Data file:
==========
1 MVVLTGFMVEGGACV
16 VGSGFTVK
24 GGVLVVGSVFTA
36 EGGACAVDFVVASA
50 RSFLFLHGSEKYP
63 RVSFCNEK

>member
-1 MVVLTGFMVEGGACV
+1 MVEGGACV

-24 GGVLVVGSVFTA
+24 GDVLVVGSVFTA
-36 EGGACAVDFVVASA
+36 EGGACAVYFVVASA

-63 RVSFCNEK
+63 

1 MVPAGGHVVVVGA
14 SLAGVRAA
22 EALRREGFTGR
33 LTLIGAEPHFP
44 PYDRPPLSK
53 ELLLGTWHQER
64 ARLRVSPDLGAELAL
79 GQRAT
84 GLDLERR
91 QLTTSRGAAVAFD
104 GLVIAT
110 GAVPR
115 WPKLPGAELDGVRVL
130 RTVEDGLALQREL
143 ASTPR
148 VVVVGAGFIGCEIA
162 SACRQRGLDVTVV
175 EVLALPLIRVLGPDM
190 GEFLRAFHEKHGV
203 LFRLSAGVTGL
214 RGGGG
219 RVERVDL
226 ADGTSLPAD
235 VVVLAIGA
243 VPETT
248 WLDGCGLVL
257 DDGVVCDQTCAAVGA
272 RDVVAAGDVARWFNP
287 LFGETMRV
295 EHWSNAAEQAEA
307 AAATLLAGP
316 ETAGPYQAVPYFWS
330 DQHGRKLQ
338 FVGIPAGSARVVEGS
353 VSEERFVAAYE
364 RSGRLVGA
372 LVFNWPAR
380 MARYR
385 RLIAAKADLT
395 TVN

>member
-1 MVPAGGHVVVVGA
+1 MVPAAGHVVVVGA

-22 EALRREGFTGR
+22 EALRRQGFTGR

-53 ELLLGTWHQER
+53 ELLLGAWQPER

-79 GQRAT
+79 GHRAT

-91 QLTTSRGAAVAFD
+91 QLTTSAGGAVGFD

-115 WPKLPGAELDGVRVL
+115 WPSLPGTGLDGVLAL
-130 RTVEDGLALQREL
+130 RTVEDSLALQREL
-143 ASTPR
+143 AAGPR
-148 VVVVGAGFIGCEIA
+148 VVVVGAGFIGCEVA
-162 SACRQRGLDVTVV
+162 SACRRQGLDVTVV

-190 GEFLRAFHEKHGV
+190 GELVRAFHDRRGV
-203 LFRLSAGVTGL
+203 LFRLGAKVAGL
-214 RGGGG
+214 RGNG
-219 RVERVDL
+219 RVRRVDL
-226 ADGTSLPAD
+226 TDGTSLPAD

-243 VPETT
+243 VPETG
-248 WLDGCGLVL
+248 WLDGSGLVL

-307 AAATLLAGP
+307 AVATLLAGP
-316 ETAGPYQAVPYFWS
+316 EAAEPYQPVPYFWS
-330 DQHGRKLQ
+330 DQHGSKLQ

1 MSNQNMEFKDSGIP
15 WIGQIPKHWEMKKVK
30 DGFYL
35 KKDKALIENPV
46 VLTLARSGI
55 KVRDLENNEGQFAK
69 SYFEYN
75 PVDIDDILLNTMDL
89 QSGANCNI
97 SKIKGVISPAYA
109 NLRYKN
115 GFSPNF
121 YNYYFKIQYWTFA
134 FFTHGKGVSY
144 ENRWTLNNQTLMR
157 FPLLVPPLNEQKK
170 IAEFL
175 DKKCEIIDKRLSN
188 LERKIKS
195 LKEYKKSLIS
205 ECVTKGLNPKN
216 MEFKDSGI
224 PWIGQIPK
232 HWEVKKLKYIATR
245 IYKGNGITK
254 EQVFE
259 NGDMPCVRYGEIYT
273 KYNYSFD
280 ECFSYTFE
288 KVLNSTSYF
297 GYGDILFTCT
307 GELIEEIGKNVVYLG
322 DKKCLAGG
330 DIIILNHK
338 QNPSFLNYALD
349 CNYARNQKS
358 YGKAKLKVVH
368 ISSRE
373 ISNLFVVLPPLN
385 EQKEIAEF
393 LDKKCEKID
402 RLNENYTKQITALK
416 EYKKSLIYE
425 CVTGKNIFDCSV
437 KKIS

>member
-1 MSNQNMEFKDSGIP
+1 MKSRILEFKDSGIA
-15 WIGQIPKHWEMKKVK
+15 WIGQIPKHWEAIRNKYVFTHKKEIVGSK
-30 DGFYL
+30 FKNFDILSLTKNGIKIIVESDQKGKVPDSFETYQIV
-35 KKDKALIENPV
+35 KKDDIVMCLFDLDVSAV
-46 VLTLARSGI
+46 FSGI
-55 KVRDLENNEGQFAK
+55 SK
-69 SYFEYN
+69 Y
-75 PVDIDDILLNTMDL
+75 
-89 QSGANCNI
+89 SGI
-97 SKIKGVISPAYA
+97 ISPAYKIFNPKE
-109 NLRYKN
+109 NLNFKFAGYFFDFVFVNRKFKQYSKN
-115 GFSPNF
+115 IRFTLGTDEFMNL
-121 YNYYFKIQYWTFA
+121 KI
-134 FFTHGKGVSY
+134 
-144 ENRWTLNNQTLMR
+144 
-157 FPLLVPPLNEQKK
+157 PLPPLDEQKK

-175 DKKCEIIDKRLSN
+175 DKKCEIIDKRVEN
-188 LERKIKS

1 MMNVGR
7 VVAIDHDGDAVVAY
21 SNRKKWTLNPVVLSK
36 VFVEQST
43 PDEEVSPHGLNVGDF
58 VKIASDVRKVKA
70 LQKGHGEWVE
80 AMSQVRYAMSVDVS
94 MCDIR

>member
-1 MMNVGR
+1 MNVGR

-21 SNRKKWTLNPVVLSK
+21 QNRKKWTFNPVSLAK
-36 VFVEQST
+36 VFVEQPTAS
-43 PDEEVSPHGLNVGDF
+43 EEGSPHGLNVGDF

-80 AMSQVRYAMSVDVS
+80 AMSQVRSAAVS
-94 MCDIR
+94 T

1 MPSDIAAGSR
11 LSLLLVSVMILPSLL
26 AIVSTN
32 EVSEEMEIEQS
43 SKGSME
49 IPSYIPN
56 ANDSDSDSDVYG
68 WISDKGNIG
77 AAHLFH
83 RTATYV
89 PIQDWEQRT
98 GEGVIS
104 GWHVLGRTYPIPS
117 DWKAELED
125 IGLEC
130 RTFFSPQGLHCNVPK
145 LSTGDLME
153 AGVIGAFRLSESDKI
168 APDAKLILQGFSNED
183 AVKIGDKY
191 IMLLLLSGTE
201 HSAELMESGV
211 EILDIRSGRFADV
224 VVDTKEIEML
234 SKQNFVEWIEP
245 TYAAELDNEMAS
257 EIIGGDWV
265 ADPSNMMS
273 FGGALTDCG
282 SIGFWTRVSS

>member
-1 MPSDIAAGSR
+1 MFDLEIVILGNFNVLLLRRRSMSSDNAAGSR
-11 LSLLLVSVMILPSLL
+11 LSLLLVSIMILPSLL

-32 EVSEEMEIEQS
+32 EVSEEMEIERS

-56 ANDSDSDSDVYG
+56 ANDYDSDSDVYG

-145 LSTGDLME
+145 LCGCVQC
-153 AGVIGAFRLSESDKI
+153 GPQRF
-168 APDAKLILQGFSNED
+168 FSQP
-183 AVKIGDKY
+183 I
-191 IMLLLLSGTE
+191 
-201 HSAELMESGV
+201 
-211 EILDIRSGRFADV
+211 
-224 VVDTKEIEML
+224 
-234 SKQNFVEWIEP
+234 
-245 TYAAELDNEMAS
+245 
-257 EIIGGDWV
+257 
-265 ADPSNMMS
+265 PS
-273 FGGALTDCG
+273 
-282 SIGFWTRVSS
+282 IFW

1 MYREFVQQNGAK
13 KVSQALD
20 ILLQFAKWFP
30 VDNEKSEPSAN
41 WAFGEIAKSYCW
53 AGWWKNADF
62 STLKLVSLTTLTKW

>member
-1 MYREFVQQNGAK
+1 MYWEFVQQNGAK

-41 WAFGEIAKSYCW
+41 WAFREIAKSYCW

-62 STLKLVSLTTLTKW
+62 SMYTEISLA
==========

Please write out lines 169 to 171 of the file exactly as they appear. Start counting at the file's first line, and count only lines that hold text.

-134 FFTHGKGVSY
+134 
-144 ENRWTLNNQTLMR